Voros said his immediate goal is to help the Whale win, though his long-range objective is another shot at the NHL, where he had 18 goals, 19 assists and 395 penalty minutes in 162 games with the Minnesota Wild, Rangers and Anaheim Ducks.
“I’m very fortunate to get the opportunity and now my only goal is to help this team win,” said Voros, who could make his Whale debut at Providence on Sunday afternoon. “After playing for four years in the NHL, it still burns in my heart to play there. The season started without me having a team, and then I was waiting it out before I said I have to get playing. I called Mr. Sather and asked if I could play with the Whale and contribute if I could crack their lineup, and that’s what I’m doing now one day at a time. All I’m concerned with is cracking this lineup and helping them win. Nothing else matters to me right now, and I’m really excited to be here.”
Voros, 30, was an eighth-round pick of the New Jersey Devils in 2001 who is actually just happy to be still playing. In the second game of his sophomore year at the University of Alaska-Fairbanks, he fell on his leg and suffered severe pain. The next day, he went for an X-ray, and doctors discovered a lump behind his left knee half the size of a baseball. After a magnetic resonance imaging test, three doctors over the next three months diagnosed it as osteosarcoma, a type of malignant bone cancer. But after three more biopsies, the tumor was deemed benign, and he had successful surgery, though he developed a staph infection in his leg and had a Hickman line inserted into his heart. In all, Voros had six operations and eventually dropped from 205 pounds to 155.
After working overtime to recover and finish his collegiate career, Voros played 21/2 seasons with the Devils’ top affiliate in Albany and then Lowell, before being traded on March 1, 2007 to the Minnesota Wild for a seventh-round pick in 2008. After starting the 2007-08 season with the Houston Aeros, Voros was called up and played his first NHL game against the Colorado Avalanche on Nov. 11, 2007. Five days later, he scored his first NHL goal against Roberto Luongo and his hometown Vancouver Canucks.
Voros had seven goals and seven assists in 55 games in his rookie season and was the Wild’s nominee for the 2008 Bill Masterton Trophy, as the player who exemplifies the qualities of perseverance, sportsmanship and dedication to the game, by the Twin Cities chapter of the Professional Hockey Writers’ Association. On July 1, 2008, Voros signed a three-year, $3.3 million contract with the Rangers, fulfilling a childhood dream to play for the team he grew up rooting for 3,000 miles away in Vancouver, British Columbia. Voros had 11 goals, 12 assists and 211 penalty minutes in 95 games with the Rangers before he and forward Ryan Hillier were dealt to the Anaheim Ducks for defenseman Steve Eminger on July 9, 2010.
Voros, who is of Hungarian descent, was scoreless with 43 penalty minutes in 12 games with the Ducks before sustaining a broken orbital bone above his left eye in a fight with Vancouver Canucks defenseman Kevin Bieksa on Dec. 8, 2010. He was placed on the Ducks’ injured reserve list until Feb. 11, and then was scoreless in two games with the Syracuse Crunch before being traded to the Toronto Maple Leafs on Feb. 15 for a conditional seventh-round pick in this year’s NHL draft. He had three goals, four assists and 61 PIM in 26 games with the Maple Leafs but wasn’t re-signed in the offseason and had been skating on his own in New York when he called Sather.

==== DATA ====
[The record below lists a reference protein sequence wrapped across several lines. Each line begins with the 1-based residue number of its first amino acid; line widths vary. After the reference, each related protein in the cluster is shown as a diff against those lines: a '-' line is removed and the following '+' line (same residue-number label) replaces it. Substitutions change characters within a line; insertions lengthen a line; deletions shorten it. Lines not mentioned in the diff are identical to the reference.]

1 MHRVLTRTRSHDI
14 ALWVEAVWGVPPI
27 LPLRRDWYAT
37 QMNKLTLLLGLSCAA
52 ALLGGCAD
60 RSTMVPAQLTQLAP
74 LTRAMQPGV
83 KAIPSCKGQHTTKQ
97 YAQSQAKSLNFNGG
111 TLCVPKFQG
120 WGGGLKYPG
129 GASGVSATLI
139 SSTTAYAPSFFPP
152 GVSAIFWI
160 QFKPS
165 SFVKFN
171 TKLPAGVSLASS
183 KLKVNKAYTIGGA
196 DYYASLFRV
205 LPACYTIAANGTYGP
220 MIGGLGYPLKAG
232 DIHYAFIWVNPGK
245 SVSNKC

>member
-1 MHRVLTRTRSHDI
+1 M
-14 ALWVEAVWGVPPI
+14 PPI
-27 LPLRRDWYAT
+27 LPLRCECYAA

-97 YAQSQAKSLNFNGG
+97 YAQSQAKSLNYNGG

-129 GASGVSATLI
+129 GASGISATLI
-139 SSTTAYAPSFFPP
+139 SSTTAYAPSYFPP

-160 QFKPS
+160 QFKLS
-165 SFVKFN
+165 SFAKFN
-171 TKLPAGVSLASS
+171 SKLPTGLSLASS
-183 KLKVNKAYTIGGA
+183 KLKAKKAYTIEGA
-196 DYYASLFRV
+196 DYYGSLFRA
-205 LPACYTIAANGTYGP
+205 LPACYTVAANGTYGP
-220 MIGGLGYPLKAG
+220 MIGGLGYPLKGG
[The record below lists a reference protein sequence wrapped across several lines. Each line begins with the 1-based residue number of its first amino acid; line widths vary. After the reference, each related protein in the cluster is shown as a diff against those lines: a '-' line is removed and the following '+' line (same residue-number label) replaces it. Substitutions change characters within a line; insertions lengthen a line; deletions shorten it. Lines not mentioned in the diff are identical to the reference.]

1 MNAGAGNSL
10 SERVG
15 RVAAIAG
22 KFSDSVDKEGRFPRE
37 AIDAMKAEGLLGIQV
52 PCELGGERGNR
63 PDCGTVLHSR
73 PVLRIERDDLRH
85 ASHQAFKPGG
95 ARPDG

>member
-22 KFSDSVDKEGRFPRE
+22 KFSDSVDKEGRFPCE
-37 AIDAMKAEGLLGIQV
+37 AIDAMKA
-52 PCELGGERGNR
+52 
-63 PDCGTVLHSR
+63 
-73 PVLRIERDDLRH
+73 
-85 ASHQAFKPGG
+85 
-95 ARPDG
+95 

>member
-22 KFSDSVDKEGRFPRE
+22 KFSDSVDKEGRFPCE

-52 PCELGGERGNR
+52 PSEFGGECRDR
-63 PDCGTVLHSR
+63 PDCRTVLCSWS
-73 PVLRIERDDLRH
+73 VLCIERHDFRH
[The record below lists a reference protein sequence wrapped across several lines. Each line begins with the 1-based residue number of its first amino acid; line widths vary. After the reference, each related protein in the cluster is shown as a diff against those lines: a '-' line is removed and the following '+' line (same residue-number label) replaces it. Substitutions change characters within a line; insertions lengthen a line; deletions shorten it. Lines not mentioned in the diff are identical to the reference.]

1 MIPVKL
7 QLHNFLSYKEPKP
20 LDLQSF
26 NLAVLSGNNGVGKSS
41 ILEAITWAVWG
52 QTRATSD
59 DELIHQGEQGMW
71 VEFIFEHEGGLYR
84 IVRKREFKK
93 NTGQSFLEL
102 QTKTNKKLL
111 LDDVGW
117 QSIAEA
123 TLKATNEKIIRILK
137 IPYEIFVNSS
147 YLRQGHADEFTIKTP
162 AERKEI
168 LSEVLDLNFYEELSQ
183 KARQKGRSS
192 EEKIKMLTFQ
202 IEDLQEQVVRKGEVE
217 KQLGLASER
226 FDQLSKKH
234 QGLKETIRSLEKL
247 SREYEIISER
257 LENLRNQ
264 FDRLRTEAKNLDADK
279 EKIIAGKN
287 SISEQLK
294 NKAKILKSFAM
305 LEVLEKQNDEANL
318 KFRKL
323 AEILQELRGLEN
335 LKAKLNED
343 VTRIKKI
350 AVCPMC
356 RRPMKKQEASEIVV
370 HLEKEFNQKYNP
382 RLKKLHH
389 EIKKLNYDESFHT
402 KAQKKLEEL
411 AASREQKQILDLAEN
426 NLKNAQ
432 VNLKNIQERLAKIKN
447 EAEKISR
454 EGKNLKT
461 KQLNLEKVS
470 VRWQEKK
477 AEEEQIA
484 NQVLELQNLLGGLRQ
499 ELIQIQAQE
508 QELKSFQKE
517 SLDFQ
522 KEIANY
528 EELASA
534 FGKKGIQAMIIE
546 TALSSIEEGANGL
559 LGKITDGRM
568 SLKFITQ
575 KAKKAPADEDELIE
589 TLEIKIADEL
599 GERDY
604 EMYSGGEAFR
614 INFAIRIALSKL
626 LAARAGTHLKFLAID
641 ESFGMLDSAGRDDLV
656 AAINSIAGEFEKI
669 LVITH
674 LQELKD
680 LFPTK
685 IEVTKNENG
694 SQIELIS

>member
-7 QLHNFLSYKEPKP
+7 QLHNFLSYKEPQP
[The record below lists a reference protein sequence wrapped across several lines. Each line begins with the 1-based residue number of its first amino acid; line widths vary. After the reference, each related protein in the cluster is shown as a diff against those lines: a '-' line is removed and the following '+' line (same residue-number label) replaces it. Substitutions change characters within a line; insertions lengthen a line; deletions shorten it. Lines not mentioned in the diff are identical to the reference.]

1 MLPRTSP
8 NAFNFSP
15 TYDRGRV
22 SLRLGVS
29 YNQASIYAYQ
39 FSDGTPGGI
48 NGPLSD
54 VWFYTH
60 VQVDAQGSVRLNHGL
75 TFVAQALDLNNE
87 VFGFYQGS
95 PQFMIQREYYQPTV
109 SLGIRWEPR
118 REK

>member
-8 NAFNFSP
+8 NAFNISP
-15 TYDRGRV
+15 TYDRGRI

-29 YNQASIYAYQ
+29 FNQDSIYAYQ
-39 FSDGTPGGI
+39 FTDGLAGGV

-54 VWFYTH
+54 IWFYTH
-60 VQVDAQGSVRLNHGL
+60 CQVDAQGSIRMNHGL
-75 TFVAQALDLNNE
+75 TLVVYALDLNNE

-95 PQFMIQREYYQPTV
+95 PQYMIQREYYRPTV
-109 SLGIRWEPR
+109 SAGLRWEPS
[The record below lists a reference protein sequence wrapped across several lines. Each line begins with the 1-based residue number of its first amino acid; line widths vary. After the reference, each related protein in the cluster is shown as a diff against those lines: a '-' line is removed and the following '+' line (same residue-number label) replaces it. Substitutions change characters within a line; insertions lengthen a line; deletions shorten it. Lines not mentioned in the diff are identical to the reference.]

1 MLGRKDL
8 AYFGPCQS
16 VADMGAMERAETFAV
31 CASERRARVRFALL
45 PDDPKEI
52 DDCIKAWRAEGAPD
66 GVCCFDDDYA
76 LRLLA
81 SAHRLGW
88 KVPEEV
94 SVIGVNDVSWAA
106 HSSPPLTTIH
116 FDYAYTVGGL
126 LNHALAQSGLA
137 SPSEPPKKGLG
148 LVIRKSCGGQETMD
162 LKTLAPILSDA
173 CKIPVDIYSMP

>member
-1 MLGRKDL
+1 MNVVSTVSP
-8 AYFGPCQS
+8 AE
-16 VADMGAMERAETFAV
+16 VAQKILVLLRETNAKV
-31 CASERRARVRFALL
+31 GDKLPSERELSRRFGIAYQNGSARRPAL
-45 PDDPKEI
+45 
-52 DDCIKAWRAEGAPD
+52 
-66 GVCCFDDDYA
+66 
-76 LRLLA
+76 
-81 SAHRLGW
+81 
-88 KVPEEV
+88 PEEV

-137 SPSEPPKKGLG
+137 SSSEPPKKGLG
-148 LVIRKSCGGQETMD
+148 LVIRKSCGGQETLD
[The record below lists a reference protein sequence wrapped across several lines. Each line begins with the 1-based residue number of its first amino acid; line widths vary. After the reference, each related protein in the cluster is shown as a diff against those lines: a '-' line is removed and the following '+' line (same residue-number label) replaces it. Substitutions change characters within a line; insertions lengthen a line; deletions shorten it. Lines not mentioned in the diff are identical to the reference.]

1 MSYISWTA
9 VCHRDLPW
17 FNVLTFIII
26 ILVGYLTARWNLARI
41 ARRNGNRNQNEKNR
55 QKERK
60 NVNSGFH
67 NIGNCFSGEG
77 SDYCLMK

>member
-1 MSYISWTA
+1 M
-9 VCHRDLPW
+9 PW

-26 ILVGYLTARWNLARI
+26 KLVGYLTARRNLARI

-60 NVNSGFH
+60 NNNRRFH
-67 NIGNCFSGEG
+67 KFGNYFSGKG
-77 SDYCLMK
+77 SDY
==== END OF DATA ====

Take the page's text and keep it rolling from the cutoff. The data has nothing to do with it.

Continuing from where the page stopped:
In May, Voros, best friend/Rangers left wing Sean Avery and goalie Lundqvist opened their first restaurant in Manhattan called “Tiny’s & the Bar Upstairs.” It’s located at 135 West Broadway in the Tribeca district of southern Manhattan and has become a favorite among the Tribeca community. Later in the month, Voros, Avery and future Rangers center Brad Richards vacationed together in Jamaica.
Gernander knew the kind of player that he was getting when Voros arrived Wednesday.
“He should bring quite a bit,” Gernander said. “He’s got a bit of grit to his game, he’s got some size (6 feet 4, 210 pounds) and is obviously a capable player, having played at the NHL level and having some veteran experience. There’s quite a package there, but he had just been waiting as a free agent and skating kind of on his own, so there’s a difference between conditioning and game shape. We’ll just kind of monitor him and see when we can get him in.”
The St. John’s trip was part of the Whale opening the season with 15 of their first 22 games on the road. After they host the Sound Tigers, they play five of their next seven games away from the XL Center before closing 2011 with eight of 11 at home.
Feisty left wing Justin DiBenedetto leads a balanced Sound Tigers attack with 13 points (nine goals, four assists), followed by center David Ullstrom (10, 2) and left wings Wallace (4, 7) and rookie Casey Cizikas (3, 8). Ullstrom has a goal in six straight games, one off Jeff Tambellini’s team record. South Tigers first-year coach Brent Thompson, a former Wolf Pack defenseman who led Alaska to the ECHL title last season, has used three goalies – Mikko Koskinen (0-1-1-0, 2.82 goals-against average, .909 save percentage), rookie Anders Nilsson (5-2-0, 2.86, .908) and Kevin Poulin (3-3-0, 4.06, .874). But the logjam ended Tuesday when Koskinen, the veteran of the trio, was loaned to KalPa of the Finnish Elite League. The Islanders retain the rights to their second-round pick in 2009, who will be a restricted free agent after the season. Koskinen had played the least of the three this season after missing most of 2009-10 to a torn hip labrum, and a left wrist injury limited his effectiveness the second half of last season, the only time he was the Sound Tigers’ No. 1 goalie. In 41 games with Bridgeport, Koskinen was 13-24-1 with a 3.39 GAA and .893 save percentage. He also played in four games with the Islanders in February.